“Fear Not” stands out for a lot of reasons, but one of the key things distinguishing it for listeners is the vocal melody. Despite his music school training as a violinist, Blake obviously has a keen ear for how to arrange vocals in an interesting way. It helps get a plaintive, yet eloquent, lyric over to any even greater degree and the strings bring another colorful layer to the performance. There are a couple of occasions on Fear Not when a pronounced Americana influence comes through and it’s far from hackneyed and the first is “After Sally”. Instead, the same nuance Blake brings to bear on the other styles casts a long shadow here and makes the tracks stand out for their low key artistry. One of the best tracks on the release “The Only Diamond” has a strong musical pedigree backed up with the most dramatic chorus payoff on Fear Not and, certainly, one of its finest story lyrics. There’s some jazz overtones that come through over the course of the album’s track listing but few of them embody them more clearly than the song “Queen Bee”. This song is a little weaker lyrically, but it’s one of the more interesting musical arrangements and gets off to a fine start. 
 
“Tiananmen Square” is a song that should serve as a glaring example of Blake’s range as a songwriter. He has the rare gift for taking such a pivotal historical event, immortalized in the picture of a lone figure facing down a military tank, and making it speak to personal history as well as the global. This song is the most crystallized vision of orchestral styled popular song he offers the audience on Fear Not. The album’s next flirtation with an Americana/alt-country sort of sound comes with the song “Old Red Barn”, but it’s another hybrid in the end when Blake brings unexpected touches like horns into play. “Wailing Wall” foregoes any drumming in favor of a wafting musical accompaniment that some people might not think, initially, is enough to sustain the song, but it does so spectacularly. “Philip Seymour Hoffman” is another wonderful song, coming late on the album, but sparkling with another inventive vocal melody and backing that mix the now familiar style in a different way. He shifts the mood again on the album’s penultimate tune “Sandtown” has its musical dynamics arranged in a fashion we normally associate with rock songs and transitions dramatically from a restrained opening into a maelstrom of sound during the song’s middle and into the second half. It settles once again before concluding. Cameron Blake’s Fear Not is a beautifully rendered musical work with obvious care going into each of its dozen songs. It’s hard to fathom where he might go from here, but rarely has a work seemingly meant so much to its creator – the sincerity is evident in every note.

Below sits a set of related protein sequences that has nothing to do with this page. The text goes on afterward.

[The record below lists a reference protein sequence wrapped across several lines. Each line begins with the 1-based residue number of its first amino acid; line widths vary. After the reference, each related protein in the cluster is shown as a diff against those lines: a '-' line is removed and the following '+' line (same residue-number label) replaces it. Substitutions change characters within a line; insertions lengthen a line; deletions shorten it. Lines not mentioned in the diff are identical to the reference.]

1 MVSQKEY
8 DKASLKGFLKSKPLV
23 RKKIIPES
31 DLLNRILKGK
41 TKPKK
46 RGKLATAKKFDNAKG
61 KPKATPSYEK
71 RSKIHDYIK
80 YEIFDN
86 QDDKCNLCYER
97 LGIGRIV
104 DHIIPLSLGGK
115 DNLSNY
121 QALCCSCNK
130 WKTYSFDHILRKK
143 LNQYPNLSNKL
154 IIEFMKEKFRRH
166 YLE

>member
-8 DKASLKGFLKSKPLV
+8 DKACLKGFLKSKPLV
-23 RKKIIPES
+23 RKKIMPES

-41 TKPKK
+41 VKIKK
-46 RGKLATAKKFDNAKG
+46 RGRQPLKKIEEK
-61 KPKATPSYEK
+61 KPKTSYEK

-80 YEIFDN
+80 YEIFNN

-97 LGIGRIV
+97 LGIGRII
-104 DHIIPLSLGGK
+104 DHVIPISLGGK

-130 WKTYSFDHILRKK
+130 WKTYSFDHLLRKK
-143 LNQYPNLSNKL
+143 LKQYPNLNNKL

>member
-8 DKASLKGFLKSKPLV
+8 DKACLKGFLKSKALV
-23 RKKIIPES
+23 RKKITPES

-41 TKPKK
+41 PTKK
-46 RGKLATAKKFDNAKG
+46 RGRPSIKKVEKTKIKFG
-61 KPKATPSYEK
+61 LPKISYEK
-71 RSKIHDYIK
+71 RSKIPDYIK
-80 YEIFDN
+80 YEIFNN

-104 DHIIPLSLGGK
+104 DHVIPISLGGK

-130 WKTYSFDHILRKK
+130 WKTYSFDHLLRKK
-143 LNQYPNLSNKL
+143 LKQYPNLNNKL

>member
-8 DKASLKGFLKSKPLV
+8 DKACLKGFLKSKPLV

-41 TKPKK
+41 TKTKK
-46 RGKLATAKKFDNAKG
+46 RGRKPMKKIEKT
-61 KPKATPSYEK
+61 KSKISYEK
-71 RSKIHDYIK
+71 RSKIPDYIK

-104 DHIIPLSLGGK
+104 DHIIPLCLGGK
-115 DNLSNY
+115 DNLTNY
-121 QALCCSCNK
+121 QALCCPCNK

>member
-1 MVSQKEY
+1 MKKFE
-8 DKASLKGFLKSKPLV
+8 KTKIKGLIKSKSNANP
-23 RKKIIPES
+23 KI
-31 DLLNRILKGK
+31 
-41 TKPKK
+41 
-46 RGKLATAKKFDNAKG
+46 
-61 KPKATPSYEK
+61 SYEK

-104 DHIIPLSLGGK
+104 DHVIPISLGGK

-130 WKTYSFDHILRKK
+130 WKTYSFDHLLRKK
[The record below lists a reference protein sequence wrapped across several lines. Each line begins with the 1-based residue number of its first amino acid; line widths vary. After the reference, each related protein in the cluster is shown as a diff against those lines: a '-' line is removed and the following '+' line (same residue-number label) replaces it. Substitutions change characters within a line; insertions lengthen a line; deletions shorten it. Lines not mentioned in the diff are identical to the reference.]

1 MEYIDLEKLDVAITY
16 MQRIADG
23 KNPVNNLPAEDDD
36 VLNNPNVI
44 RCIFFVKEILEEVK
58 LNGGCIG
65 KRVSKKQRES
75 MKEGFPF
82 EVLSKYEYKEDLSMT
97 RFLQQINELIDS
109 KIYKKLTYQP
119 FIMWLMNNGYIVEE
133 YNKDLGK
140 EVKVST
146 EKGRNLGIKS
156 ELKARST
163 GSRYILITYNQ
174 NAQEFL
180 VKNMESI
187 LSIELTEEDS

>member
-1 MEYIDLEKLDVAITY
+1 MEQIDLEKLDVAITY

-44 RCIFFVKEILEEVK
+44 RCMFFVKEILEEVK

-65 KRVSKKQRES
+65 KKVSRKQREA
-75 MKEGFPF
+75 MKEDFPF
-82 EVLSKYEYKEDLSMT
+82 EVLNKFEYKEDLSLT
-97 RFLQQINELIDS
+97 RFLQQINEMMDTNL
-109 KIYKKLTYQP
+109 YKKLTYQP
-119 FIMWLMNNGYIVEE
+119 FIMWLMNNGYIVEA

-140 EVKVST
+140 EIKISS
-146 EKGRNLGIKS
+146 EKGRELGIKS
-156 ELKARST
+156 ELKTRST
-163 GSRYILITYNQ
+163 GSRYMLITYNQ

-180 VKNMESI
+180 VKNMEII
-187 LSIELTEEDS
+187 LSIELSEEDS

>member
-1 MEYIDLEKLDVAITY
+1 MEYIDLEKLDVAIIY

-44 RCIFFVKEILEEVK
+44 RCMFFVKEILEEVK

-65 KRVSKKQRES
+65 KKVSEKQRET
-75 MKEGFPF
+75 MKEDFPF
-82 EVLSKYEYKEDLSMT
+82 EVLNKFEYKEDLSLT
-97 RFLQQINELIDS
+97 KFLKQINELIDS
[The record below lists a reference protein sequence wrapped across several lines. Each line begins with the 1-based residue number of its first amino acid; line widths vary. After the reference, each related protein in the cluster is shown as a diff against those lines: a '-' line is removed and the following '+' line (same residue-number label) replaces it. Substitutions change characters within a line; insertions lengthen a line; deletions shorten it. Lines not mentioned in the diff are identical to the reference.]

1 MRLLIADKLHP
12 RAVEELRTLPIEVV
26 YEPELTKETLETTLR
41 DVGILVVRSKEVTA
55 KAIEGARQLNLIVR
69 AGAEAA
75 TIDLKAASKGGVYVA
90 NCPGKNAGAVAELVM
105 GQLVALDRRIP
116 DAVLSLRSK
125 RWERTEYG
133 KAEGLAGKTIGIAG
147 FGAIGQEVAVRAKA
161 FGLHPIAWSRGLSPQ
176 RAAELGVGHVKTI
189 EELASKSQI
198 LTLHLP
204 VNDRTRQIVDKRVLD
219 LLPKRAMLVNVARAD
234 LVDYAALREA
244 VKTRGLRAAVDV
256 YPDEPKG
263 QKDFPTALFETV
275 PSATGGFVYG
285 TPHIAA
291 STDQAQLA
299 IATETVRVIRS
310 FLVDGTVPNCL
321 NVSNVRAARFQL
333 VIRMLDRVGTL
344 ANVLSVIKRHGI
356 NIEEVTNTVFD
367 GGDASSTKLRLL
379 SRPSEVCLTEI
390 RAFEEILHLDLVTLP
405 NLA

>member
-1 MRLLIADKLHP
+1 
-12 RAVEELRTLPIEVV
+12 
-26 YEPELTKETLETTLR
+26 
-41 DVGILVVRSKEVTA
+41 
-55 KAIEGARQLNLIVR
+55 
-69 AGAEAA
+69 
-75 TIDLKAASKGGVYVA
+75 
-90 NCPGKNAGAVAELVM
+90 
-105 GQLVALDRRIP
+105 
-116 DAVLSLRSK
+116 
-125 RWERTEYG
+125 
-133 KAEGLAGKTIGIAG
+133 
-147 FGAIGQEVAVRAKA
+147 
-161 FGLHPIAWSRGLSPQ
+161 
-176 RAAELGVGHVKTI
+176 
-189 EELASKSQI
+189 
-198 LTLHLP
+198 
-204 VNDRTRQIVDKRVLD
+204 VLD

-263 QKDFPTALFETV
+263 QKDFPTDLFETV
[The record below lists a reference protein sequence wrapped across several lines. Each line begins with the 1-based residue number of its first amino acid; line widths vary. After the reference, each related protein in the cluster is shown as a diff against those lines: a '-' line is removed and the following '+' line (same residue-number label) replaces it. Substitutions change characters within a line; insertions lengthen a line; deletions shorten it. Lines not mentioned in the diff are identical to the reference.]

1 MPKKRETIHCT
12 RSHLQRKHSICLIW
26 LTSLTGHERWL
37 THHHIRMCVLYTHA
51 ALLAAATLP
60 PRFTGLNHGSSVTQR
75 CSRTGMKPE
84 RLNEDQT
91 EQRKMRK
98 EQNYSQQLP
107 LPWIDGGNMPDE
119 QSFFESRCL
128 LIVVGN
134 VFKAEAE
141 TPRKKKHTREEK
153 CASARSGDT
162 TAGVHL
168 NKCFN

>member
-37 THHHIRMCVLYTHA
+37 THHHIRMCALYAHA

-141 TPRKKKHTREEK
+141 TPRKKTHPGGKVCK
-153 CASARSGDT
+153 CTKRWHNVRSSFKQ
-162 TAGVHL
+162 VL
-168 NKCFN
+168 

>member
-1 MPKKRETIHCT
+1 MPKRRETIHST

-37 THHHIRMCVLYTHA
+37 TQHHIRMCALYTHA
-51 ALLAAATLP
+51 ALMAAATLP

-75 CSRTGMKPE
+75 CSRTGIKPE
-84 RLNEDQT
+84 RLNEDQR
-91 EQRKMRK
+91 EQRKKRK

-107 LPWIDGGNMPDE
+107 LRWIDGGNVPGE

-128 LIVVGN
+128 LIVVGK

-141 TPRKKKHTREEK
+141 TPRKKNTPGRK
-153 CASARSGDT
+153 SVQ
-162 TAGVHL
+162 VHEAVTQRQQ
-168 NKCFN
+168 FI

Scott Wigley